Saturday 28 September 2013

Game (2013)

Director: Josh MacDonald
Stars: Andrea Lee Norwood, Pasha Ebrahimi, Glen Matthews and Michael McPhee
This film was an official selection at the 9th annual International Horror & Sci-Fi Film Festival in Phoenix in 2013. Here's an index to my reviews of 2013 films.
Josh MacDonald's credits are mostly as an actor, with a long string of roles in short films and features with titles as engaging as Suburban Zombie Christmas, Foam Drive Renegades and, well, Time Farter, but he stayed behind the camera for this, his directorial debut. He also wrote and produced, so even offscreen it's clear that this film, along with the lion's share of its success, belong to him. I wasn't sold on it the first time I saw it, as a festival screener, but it played well on the big screen and it gets better with time, as the craft of the piece shines out. It's a deceptively solid little picture, one that takes the stereotypical, turns it neatly on its head and ratchets everything up a few notches for good measure. Its biggest problem is surely that nothing much seems to happen for a while. I should emphasise that it really does, merely doesn't seem to because two thirds of the film is taken up with a chase that's bereft of dialogue and relies on tension woven around characters we know nothing about.

What becomes clear with repeat viewings is that it's deceptively well crafted. The pastoral flute that bookends the film and the way the piece is shot, especially in the wetlands scenes towards the end, mark it clearly as a throwback to the seventies. Films were slower back then, with more emphasis on character, and that's what we're given as a young lady runs for her life through a Nova Scotia forest, encumbered as she is with duct tape, hand ties and chains. The credits call her a businesswoman but we know as much about her as we do about the three hillbillies chasing her, which is to say next to nothing; what we know we have to conjure out of what we see. They're patient men on the hunt for game, in one of the various meanings of the title. Jubal has a lumberjack shirt, a chainsaw and horrific burn scars on his face; Gabe favours an axe and his running make up, from the lipstick their quarry dropped, shows that he's as scarred inside as Jubal is out. Prior merely has bad teeth and an earring.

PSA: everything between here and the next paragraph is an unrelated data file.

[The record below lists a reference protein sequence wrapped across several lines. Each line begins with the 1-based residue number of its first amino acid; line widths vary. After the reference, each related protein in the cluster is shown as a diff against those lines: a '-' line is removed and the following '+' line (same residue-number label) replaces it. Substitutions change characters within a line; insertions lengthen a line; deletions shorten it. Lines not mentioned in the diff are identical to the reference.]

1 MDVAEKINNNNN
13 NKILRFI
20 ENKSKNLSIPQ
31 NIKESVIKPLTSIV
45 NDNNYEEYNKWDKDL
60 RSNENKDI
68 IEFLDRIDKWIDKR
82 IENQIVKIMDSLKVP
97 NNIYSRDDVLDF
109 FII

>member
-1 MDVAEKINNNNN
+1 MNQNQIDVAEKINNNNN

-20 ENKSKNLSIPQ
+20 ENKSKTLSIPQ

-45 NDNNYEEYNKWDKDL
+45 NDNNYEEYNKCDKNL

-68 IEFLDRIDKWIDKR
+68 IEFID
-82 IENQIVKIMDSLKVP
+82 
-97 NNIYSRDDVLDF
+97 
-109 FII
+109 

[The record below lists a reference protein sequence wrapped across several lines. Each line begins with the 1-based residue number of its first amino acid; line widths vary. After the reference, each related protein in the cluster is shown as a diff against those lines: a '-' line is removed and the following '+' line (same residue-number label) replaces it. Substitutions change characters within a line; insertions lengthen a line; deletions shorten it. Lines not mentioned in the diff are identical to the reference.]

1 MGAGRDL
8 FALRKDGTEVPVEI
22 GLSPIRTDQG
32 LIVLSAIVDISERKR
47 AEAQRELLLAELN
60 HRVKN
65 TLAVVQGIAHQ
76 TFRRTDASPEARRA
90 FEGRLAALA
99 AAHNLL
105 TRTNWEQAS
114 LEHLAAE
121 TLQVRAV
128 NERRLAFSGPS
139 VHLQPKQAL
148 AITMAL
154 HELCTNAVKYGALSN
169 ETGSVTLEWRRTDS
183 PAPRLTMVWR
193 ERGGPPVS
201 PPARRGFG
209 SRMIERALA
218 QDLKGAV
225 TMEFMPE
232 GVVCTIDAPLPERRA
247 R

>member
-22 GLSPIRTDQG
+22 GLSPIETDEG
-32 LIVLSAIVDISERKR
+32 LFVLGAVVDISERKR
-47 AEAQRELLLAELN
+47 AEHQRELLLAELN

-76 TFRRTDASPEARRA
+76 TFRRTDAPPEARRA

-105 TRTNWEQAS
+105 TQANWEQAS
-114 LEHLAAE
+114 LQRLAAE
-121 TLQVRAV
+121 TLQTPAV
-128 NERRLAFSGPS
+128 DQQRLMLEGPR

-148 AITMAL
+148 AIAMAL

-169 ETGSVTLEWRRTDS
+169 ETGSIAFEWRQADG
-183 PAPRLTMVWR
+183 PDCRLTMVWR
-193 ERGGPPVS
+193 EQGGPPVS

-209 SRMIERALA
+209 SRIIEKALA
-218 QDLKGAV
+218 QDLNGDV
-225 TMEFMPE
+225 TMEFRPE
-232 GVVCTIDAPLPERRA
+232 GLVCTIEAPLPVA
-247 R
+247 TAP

On the victim's side, we see that the businesswoman doesn't scare easily, as a beautifully shot scene with a spider ably demonstrates. She also has the gumption to try to free herself with what she finds, which lends us to believe that this isn't going to be quite as simple as the proto-torture porn we might expect. The feel remains quintessentially seventies, evoking both backwoods hillbilly horrors and rape revenge movies. What it delivers remains true as an homage to those genres but adds something very new and refreshing. The last shot, in particular, is particularly haunting. It's a gorgeous ending, with a deceptively peaceful scene sitting above a powerful undercurrent of menace. The pace is measured throughout, with three strong up periods each followed by corresponding quiet down periods, the last of which leaves us ready for more. The editing is by Jason Eisener, of Hobo with a Shotgun fame, and it's as deceptively strong as anything else here. Just make sure to watch it more than once.

Game can be watched for free, with a brief introduction by the director, at FearNet.

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